Howard Brody, emeritus professor of physics at the University of Pennsylvania, serves up an answer to this question.

Tennis can be played on almost any surface that can be made smooth enough to provide a consistent bounce of the ball: from acrylic to clay to grass. The interaction of a tennis ball and the surface of a tennis court during the five milliseconds that the two are in contact determines the character of the game for each of the different surfaces. On some surfaces, such as grass, the ball does not bounce very high; on others, like clay, it slows down a great deal after impacting the court. Yet the same laws of physics govern the resulting speed, spin and angle for each type of surface.

There are two dominant forces that act on the ball during those five milliseconds: the normal force (in the vertical direction) and the friction force, which is parallel to the surface. For the bounce of a typical ground stroke—a forehand or backhand shot—the ball impacts the surface at a small angle (about 15 degrees relative to the surface). If the ball could be treated as a point mass—so that it has no real size—then the analysis of the bounce would be straightforward. The ball, however, has properties such as a radius, a moment of inertia, spin, and energy loss when compressed by impact, in addition to mass and friction. The normal force of the surface on the ball is always upward, slowing the ball's downward velocity and propelling it skyward. The friction force is usually backward, reducing the horizontal component of the ball's forward velocity.

Friction may act differently, though, if the ball has excessive topspin, or forward rotation of the ball. In that case, the friction force on the ball is in the same direction as the horizontal component of the ball's velocity. Thus, the ball will have a greater horizontal velocity after the bounce than before the bounce.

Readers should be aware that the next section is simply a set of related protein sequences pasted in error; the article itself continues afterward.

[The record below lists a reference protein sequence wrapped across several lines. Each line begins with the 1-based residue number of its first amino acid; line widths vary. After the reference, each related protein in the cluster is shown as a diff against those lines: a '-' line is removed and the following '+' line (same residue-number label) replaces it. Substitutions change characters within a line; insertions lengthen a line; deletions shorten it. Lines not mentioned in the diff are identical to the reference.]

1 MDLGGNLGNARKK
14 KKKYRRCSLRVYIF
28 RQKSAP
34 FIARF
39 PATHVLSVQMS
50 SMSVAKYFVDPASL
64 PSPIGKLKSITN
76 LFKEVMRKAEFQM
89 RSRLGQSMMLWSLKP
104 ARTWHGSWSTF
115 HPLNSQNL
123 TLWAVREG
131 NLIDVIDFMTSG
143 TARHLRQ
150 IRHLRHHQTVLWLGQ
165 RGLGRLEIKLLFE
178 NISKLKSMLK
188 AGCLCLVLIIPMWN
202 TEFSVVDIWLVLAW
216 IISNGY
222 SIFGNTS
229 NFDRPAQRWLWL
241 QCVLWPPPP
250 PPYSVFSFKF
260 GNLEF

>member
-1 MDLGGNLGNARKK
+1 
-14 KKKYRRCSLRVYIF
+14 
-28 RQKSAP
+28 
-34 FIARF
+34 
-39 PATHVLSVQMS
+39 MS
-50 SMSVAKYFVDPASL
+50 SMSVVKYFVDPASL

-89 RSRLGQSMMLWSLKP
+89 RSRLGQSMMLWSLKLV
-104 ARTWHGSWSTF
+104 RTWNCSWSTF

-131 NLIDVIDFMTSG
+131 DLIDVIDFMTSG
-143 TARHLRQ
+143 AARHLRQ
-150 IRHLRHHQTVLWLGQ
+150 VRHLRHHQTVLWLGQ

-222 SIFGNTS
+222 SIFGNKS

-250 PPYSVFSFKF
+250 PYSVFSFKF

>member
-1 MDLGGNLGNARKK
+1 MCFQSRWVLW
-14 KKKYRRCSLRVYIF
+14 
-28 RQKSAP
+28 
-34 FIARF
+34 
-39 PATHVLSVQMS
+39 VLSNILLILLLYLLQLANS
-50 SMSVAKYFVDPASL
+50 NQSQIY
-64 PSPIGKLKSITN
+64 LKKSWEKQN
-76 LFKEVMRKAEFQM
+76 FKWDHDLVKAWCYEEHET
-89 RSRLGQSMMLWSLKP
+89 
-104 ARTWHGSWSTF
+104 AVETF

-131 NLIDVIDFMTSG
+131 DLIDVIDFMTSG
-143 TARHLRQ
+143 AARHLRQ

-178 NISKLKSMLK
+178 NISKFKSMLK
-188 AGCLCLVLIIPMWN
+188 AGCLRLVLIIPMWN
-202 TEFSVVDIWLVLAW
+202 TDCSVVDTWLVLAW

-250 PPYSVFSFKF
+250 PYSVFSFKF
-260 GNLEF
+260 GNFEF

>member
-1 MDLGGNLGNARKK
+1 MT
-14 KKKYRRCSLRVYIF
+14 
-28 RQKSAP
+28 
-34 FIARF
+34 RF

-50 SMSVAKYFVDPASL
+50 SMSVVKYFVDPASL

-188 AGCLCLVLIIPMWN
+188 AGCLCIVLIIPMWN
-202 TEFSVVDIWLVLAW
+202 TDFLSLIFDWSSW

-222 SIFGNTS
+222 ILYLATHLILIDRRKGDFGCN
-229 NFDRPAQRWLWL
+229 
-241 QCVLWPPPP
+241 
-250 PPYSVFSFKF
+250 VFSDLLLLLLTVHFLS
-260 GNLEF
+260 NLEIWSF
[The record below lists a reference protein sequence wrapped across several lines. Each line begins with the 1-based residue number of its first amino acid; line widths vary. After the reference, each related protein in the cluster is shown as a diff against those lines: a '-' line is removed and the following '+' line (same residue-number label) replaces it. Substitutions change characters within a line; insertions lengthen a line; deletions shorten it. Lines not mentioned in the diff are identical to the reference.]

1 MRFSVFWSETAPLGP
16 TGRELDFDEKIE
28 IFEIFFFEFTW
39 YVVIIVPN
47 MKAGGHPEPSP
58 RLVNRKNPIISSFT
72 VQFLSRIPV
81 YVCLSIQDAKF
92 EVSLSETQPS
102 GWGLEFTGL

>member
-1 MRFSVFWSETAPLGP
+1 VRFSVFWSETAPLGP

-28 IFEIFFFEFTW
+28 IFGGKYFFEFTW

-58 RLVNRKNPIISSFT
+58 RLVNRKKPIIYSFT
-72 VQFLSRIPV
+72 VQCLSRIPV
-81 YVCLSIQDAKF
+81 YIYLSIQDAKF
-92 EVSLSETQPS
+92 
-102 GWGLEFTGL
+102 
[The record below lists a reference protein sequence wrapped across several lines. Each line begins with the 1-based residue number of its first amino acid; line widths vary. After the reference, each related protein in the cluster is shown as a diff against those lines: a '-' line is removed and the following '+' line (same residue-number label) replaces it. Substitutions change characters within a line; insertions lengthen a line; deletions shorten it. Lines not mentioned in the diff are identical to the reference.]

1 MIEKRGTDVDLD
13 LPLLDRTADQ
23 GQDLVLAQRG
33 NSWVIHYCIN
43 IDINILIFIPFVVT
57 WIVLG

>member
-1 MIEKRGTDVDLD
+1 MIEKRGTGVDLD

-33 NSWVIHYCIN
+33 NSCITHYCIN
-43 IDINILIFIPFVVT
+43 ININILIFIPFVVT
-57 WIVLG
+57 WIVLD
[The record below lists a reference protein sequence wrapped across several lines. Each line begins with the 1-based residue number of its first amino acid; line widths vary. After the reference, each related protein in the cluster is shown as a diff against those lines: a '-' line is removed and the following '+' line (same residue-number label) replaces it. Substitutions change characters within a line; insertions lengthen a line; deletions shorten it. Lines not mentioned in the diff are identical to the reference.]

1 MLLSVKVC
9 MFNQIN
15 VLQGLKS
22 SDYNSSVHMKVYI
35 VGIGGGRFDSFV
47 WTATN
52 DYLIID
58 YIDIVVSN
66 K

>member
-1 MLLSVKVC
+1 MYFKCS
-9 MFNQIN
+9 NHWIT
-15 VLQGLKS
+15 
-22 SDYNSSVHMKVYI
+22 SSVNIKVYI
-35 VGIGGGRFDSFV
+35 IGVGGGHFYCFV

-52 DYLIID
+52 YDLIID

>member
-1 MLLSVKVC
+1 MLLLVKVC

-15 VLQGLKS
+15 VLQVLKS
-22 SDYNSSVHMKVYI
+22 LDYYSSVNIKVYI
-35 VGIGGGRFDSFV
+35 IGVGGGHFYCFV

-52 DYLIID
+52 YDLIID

How can this possibly happen?

When a ball is spinning at a rate of F revolutions per second, the outside of the ball has a tangential velocity Vt = 2πRF, where R is the radius of the ball. Let us assume the center of the ball is moving in the horizontal direction at Vcm. If the ball has backspin, or underspin, in which the bottom of the ball is moving forward, the bottom of the ball will be moving at Vcm + Vt, in the same direction as the ball is moving. The friction force between the ball and the court surface will be opposite to this, slowing the ball down.

For a ball with topspin, which is the reverse of underspin, the bottom of the ball will be moving at Vcm - Vt. If Vt is greater than Vcm, the bottom of the ball will be moving backward relative to the court surface. This would mean that the friction force between the ball and surface would be forward, which would actually make the ball go faster after the bounce. Therefore, if the topspin is large enough so that 2πRF is greater than Vcm, the horizontal component of the ball's velocity will increase after the bounce.

How fast must the ball be spinning for 2πRF to be greater than Vcm?

For a typical ground stroke with a horizontal velocity of 25 meters per second, a ball of radius 0.033 meter will have to be spinning at greater than 120 revolutions per second.